As commerce becomes truly omnichannel, consumers are becoming used to wielding plastic and virtual cards. According to Amanda Gourbault, executive vice president, financial institutions at IDEMIA, enhancing the digital services on offer as those physical and virtual cards are launched can make them more attractive to cardholders.
The physical cards, themselves, are getting a makeover. And, as Gourbault noted, there are other trends impacting how we view, and use, tangible cards, whether plastic or metal.
The demand for eco-friendly cards, she said, is “massive. I think we [at IDEMIA] had imagined that we would issue about 10 million this year — but we are in fact going to issue 50 million over that timeframe.”
And metal cards still have their place, she told PYMNTS, as IDEMIA has so far doubled the number of metal cards that were provided, year over year, as measured against 2020. There’s been a bit of a sea change for metal cards, noted Gourbault, where typically only high net worth individuals would have access to those card options. But the advent of the FinTechs has made those cards available to a wider consumer audience (who still prize them for status symbols and as fashion accessories).
“The banks had been doing this for quite some time,” remarked Gourbault, “and more recently … this has been driven by the FinTechs, where they may not have had physical points of contact for their customers.”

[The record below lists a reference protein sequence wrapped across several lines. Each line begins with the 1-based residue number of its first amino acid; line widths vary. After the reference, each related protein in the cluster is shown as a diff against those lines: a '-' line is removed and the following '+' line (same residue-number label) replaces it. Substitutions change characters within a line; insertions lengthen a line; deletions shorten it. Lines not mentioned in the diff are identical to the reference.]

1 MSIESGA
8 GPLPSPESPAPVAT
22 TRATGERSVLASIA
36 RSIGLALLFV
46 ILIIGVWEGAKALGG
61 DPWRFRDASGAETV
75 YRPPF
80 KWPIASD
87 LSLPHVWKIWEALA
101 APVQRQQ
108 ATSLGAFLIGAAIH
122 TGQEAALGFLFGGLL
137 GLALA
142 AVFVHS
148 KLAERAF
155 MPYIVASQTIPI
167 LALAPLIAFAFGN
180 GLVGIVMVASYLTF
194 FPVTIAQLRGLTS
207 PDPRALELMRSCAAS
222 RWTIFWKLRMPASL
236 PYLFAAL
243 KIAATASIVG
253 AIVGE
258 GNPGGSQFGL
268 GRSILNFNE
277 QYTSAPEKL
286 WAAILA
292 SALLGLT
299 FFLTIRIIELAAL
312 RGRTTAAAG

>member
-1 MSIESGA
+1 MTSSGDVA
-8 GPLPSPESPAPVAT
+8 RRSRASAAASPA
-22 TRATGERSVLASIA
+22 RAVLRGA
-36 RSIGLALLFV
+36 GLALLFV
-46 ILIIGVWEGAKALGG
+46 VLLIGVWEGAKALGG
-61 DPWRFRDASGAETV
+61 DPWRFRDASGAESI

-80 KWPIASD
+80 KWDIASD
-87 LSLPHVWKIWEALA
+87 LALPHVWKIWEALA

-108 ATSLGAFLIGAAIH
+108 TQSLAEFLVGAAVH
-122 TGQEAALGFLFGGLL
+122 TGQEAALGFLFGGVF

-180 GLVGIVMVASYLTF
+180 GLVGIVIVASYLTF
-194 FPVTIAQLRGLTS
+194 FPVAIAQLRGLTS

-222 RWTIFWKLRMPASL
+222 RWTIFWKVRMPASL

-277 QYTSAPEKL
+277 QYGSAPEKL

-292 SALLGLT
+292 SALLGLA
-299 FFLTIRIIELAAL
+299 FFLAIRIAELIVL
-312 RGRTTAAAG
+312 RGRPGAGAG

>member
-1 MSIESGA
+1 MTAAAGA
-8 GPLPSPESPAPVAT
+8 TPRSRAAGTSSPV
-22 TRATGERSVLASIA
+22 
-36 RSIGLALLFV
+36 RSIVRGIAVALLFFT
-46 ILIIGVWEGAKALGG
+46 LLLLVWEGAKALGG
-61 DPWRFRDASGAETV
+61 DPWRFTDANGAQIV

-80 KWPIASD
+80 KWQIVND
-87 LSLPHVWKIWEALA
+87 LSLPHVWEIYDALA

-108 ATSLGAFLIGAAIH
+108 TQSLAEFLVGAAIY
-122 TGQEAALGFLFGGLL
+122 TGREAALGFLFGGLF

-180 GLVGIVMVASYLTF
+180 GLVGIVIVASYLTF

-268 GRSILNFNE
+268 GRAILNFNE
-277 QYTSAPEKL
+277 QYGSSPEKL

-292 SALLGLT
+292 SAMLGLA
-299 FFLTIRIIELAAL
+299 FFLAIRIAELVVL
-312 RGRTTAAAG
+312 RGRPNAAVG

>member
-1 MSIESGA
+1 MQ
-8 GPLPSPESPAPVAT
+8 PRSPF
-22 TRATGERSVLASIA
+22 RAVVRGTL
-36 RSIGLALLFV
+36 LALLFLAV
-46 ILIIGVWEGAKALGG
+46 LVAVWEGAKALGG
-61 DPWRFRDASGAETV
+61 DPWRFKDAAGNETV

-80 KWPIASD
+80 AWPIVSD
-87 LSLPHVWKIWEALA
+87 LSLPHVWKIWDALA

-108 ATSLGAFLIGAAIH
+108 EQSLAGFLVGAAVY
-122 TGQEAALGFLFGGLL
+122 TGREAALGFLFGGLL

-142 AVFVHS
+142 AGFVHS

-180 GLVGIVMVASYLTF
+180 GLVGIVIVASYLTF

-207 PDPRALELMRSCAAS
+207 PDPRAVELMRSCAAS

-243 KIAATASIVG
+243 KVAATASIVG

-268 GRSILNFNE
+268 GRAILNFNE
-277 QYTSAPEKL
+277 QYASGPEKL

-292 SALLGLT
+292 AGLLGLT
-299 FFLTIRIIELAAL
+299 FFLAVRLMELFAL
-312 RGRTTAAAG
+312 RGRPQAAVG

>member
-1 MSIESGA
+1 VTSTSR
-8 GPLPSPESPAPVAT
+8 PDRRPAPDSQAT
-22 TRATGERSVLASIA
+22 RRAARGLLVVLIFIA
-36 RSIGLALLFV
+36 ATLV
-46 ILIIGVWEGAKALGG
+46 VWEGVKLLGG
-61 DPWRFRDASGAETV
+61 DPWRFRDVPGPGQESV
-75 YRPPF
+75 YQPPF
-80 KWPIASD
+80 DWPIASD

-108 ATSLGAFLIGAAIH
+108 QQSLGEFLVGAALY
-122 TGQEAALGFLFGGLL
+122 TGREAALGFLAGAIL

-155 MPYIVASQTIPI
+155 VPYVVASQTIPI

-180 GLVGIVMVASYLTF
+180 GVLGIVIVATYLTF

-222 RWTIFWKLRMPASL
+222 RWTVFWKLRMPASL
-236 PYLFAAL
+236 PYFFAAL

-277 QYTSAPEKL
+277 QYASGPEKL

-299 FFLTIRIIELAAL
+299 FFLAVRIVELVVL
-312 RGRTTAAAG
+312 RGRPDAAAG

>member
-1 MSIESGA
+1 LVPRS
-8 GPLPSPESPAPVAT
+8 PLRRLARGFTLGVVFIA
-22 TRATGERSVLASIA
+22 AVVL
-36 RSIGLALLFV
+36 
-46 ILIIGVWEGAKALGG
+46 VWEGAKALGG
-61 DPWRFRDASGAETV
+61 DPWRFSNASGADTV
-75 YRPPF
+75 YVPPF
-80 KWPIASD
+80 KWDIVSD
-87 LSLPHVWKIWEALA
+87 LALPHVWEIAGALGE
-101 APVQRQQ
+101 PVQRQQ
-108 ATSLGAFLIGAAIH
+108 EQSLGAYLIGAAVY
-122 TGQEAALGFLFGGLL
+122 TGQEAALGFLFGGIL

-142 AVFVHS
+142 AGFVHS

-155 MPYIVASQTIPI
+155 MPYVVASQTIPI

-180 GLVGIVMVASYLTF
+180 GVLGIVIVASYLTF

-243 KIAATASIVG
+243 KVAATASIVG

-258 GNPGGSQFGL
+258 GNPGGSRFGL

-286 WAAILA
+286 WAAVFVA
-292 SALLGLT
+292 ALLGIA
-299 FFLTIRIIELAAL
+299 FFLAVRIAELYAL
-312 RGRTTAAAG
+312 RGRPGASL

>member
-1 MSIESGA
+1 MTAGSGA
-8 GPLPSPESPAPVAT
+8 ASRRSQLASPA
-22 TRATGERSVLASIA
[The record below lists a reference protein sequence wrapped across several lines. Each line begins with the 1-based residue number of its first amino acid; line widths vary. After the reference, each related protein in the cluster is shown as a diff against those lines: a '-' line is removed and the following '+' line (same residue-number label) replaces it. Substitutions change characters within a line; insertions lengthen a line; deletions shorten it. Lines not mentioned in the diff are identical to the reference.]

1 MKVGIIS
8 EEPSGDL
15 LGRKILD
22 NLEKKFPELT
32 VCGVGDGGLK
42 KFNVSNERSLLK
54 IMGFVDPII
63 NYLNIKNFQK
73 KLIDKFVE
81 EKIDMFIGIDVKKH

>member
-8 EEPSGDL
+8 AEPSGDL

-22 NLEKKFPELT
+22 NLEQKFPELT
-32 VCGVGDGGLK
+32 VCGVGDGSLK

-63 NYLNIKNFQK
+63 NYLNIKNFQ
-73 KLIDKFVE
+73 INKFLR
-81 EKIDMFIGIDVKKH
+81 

We’re in the age, now, of personalization, where issuers are partnering with firms such as IDEMIA in order to let consumers design their own cards in a bid to craft payment vehicles that match one’s lifestyle and personality.
She noted, too, that these cards also have biometric and contactless functionality, and can be wielded at the register (without, of course, having to hand them over, in a physical commerce environment). Contactless limits have been increased, she said, which should give a tailwind for more transactions. “Among the ways of making users feel secure about using these cards for higher value transactions has been the biometrics — [being able to sign a transaction using your fingerprint],” she said.
She stated that though card-present transactions have been relatively safe, fraud has been migrating to card-not-present (CNP) channels. That shift has made it important for issuers and other stakeholders to balance security and convenience, without adding too much friction into the equation (pop-up messages and SMS prompts, she said, add too much friction into the mix).
She pointed to the use of artificial intelligence by issuers to accept transactions based on risk scores.
“That’s the future of the security around online transactions, as commerce goes ever digital,” she said.
Payment Cards — Sans The Numbers
The issuance of numberless cards also adds layers of defense, she said — the cards have no numbers on them when issued — and offers issuers more “real estate” to promote the issuers’ own brands. The brand, she said, is an increasingly important factor for FinTechs and banks alike. Removing the numbers from the card improves security, but also shows the interdependence again between the card and the mobile channels, as you need to use an application to access the PAN for online transactions
Streamlining services can also improve the time between card issuance and use, maintained Gourbault. IDEMIA has said that “smart” instant issuance, “smart” PIN and other options can get consumers up and running within minutes.
“Being able to receive my cards digitally before I’ve received my physical card is something that helps our customers [the issuers] and helps their customers — as does being able to set the PIN without calling into the call center.”